Future employers sometimes require letters of recommendation, and grad schools always do. Your professors can write letters for you. To write a good letter, the professor must know more about you than the grade you received in class. Your professor will be favorably impressed if you make efforts to be an active participant in class, think about the class material outside of class and ask interesting questions, or actively help students who are struggling with the class material. Well written, thoughtful papers that show special care and effort also impress professors.
To get the most meaningful letters, try to get to know a few of your professors fairly well. You can get to know professors better by visiting them during office hours. You are not intruding. Ask for career advice, or about topics in which you sincerely share an interest. The very best way to get to know professors well is to work with them on projects, either theirs or yours. Professors actively involved in research are usually very grateful for assistance, and perhaps can even pay for it. Most professors are happy to work with students who want to do Independent Study that goes beyond material covered in regular classes, if the project is meaningful.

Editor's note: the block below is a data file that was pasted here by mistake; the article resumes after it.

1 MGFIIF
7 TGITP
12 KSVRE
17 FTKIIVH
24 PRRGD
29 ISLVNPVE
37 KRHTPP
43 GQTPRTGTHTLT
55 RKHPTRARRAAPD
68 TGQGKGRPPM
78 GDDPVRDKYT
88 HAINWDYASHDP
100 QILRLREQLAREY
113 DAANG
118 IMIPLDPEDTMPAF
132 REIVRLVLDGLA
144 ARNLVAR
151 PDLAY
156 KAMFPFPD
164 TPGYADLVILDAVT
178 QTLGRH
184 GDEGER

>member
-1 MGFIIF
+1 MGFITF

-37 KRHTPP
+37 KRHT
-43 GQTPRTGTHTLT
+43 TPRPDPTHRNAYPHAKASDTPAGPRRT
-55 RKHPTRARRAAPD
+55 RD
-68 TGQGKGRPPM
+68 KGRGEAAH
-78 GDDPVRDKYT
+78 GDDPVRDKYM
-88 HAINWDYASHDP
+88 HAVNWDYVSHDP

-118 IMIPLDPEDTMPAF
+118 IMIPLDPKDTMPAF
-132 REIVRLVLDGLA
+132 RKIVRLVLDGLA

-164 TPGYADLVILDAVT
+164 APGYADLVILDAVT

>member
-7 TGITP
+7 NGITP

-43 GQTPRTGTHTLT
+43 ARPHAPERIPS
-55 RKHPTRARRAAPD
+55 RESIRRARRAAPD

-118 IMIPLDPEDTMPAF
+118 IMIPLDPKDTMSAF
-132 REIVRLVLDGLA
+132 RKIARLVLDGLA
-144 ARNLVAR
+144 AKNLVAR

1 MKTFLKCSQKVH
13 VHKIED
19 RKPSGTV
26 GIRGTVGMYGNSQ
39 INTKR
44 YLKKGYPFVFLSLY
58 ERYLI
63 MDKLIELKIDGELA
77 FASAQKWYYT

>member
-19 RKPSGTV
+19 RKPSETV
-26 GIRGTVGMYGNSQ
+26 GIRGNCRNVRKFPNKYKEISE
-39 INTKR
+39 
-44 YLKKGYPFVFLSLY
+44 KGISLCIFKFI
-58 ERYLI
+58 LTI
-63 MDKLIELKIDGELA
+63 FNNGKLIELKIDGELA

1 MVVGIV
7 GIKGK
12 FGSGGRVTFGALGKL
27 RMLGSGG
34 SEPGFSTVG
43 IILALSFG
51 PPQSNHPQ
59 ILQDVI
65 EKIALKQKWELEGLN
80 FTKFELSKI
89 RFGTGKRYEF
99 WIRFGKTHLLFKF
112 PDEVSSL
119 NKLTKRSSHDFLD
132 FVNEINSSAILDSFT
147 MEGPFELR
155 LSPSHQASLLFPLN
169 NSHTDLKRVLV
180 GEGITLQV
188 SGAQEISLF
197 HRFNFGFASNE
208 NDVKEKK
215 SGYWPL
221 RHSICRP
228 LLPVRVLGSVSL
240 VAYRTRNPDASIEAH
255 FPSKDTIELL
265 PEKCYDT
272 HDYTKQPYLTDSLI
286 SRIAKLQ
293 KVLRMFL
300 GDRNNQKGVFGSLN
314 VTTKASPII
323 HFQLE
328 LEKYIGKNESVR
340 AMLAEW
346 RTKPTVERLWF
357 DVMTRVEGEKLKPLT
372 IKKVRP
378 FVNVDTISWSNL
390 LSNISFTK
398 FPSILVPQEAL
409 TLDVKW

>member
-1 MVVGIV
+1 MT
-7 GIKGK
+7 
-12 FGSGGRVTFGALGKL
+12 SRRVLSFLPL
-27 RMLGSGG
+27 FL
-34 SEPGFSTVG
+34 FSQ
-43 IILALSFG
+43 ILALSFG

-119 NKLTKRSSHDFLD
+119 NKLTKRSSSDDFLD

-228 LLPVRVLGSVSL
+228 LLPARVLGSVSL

Provide your references with relevant information about yourself, including
In addition, figure out ways to help your letter writers address the skills, knowledge, and qualities sought by the people who will be reading the letters, as described in How to make yourself more attractive to grad schools or How to make yourself more attractive to employers.
Before giving the required forms to your references